- Associated Press - Thursday, March 2, 2017

SACRAMENTO, Calif. (AP) - California is ready to dramatically increase pay for certain prison doctors in response to pressure to add physicians and improve inmate health care.

The tentative contract with the Union of American Physicians and Dentists, obtained by The Associated Press, includes a 9 percent raise over four years for the union’s roughly 1,500 members.

But it bumps doctors’ pay another 15 percent each year if they work at a dozen prisons with physician vacancy rates averaging 30 percent. For a doctor earning the average $270,000 per year that’s more than $160,000 over the life of the contract.

“They’re going to be well taken care of, they’re going to be very happy,” said the union’s president, Dr. Stuart Bussey.

The shortage of medical and mental health professionals has been stalling California’s progress toward improving prison conditions enough to end the 11-year federal oversight.

With too few doctors, “there are tremendous backlogs,” said Don Specter, director of the Berkeley-based nonprofit Prison Law Office that sued the state over poor medical care. “Certainly the risk of harm is much greater when you have long delays to see a physician.”

The union and state officials believe the pay hike will attract the roughly 70 doctors needed to fill all vacancies.

Bonuses are also going to doctors at eight state facilities that treat veterans and those with mental and developmental disabilities, to dissuade those physicians from transferring to nearby prisons.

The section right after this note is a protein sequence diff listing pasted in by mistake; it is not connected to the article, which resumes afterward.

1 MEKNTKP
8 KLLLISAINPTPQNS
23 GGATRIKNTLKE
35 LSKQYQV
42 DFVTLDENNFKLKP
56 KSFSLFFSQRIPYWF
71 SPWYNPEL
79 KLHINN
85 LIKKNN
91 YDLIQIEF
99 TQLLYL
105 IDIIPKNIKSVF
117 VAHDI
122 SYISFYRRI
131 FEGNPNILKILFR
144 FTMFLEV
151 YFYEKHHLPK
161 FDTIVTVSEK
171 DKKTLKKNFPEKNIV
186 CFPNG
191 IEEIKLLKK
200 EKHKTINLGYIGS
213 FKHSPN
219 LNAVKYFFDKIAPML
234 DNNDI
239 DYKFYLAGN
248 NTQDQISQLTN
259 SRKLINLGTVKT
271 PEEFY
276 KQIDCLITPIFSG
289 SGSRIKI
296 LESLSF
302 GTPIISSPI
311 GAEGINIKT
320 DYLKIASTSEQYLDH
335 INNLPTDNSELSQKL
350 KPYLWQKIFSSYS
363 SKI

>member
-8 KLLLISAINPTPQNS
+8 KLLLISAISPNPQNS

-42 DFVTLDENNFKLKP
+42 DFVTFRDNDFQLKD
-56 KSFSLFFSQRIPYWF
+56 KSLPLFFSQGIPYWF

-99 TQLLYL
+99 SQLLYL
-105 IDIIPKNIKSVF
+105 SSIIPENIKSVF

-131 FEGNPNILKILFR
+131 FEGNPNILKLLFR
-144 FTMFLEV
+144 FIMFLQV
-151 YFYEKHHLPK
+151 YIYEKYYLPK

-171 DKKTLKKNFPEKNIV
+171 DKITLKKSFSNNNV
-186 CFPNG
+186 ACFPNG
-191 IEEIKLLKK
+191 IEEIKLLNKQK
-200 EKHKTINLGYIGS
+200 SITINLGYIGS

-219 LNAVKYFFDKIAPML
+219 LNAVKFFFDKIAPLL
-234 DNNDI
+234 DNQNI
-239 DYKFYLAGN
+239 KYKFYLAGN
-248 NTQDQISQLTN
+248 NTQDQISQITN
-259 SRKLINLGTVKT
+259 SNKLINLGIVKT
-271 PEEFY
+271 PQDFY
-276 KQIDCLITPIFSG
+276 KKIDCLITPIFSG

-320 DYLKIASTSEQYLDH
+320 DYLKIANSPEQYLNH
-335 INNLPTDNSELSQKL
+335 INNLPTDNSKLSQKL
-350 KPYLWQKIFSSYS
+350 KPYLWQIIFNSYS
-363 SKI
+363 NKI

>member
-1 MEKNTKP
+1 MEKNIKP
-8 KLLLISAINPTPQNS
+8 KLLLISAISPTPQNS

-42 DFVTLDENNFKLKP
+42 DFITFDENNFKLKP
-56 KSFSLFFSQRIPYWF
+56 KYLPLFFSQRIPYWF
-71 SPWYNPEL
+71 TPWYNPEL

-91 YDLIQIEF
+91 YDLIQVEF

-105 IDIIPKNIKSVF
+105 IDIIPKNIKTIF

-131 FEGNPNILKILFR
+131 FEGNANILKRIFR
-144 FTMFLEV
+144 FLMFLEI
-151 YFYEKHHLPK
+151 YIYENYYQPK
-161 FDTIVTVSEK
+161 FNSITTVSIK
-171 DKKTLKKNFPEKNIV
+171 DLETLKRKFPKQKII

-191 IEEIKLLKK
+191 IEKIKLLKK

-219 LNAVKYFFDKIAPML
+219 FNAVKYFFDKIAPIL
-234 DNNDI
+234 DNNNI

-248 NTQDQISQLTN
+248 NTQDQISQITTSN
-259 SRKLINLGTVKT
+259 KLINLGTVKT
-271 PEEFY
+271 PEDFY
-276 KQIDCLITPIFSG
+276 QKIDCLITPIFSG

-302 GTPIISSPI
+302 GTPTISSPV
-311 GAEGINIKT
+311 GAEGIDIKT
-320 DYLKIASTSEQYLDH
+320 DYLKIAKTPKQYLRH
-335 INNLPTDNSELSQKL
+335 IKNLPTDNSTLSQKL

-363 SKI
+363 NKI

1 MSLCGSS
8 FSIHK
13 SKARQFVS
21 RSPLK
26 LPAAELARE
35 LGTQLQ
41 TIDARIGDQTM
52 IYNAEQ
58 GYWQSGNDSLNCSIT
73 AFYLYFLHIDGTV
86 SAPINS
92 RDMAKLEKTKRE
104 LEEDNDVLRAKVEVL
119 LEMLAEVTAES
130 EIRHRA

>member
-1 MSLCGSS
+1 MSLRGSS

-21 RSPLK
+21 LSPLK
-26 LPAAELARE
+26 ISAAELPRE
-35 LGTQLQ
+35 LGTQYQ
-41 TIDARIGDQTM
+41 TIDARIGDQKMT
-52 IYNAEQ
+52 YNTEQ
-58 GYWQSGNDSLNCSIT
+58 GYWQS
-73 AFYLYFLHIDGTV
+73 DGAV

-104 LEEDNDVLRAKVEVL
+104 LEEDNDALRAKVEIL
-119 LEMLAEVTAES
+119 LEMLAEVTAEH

There’s also a shortage of psychiatrists that at some prisons is as severe as the dearth of doctors. But the contract doesn’t call for any bonuses for them.

The shortage is so acute that special master Matthew Lopes Jr. recently recommended that the federal judge overseeing inmate mental health care consider raising wages by court order, as judges did in 2006.

“If they fail to do it on their own, then the court should, in our opinion, force the increases,” said Michael Bien, one of the attorneys representing mentally ill inmates.

The number of severely mentally ill inmates being seen by each prison psychiatrist increased from 30 to 42 between November 2014 and November 2016, while the number of prison psychiatrists dropped from 251 to 216, according to statistics compiled by inmates’ lawyers.

California taxpayers have spent billions of dollars in the last decade to increase salaries and build or improve mental health and medical facilities in state prisons.

But more than a third of the state’s 35 adult prisons still provide inadequate care, according to the state inspector general.

Joyce Hayhoe, spokeswoman for the receiver who has provided inmate health care since a U.S. judge seized control of the prison medical system in 2006, said state pay hasn’t kept up with the private sector and inmates have suffered because of the vacancies.

Even so, doctors and psychiatrists are among the highest-paid state employees and many pad their salaries with overtime. They also have generous health care and pension benefits.

In 2015, seven prison doctors and psychiatrists earned more than $400,000, and one-third of the 100 highest-paid state employees were in those professions, according to state controller records reviewed by The AP.

“There’s no question that they’re making a lot of money,” Specter said. “You have to pay them a lot of money to work in that (prison) environment.”

The contract must be approved by union members and the state Legislature. State officials could not immediately say how much the pact would cost taxpayers.

Copyright © 2018 The Washington Times, LLC.

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